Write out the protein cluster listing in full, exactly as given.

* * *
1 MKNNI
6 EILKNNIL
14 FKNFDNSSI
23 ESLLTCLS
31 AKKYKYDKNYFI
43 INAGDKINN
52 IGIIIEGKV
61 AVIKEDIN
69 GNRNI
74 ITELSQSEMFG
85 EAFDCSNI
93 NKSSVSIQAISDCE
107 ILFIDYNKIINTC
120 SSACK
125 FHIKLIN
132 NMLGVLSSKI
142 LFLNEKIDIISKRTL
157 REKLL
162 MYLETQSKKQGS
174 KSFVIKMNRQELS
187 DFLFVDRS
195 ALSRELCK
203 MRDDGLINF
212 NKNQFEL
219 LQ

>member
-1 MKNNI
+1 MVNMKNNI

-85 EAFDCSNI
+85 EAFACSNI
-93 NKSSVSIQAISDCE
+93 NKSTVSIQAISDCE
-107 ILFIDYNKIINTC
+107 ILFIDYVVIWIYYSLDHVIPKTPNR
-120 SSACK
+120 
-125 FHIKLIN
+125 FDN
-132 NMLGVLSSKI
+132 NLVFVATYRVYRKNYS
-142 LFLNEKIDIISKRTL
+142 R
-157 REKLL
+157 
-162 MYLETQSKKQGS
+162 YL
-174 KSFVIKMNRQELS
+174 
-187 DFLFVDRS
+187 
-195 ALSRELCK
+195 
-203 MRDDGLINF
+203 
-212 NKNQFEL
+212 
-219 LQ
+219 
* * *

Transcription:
1 MKNNI
6 EILKNNIL
14 FKNFDNSSI
23 ESLLTCLS
31 AKKYKYDKNYFI
43 INAGDKINN
52 IGIIIEGKV
61 AVIKEDIN
69 GNRNI
74 ITELSQSEMFG
85 EAFDCSNI
93 NKSSVSIQAISDCE
107 ILFIDYNKIINTC
120 SSACK
125 FHIKLIN
132 NMLGVLSSKI
142 LFLNEKIDIISKRTL
157 REKLL
162 MYLETQSKKQGS
174 KSFVIKMNRQELS
187 DFLFVDRS
195 ALSRELCK
203 MRDDGLINF
212 NKNQFEL
219 LQ

>member
-1 MKNNI
+1 MVNMKNNI

-85 EAFDCSNI
+85 EAFACSNI
-93 NKSSVSIQAISDCE
+93 NKSTVSIQAISDCE
-107 ILFIDYNKIINTC
+107 ILFIDYVVIWIYYSLDHVIPKTPNR
-120 SSACK
+120 
-125 FHIKLIN
+125 FDN
-132 NMLGVLSSKI
+132 NLVFVATYRVYRKNYS
-142 LFLNEKIDIISKRTL
+142 R
-157 REKLL
+157 
-162 MYLETQSKKQGS
+162 YL
-174 KSFVIKMNRQELS
+174 
-187 DFLFVDRS
+187 
-195 ALSRELCK
+195 
-203 MRDDGLINF
+203 
-212 NKNQFEL
+212 
-219 LQ
+219 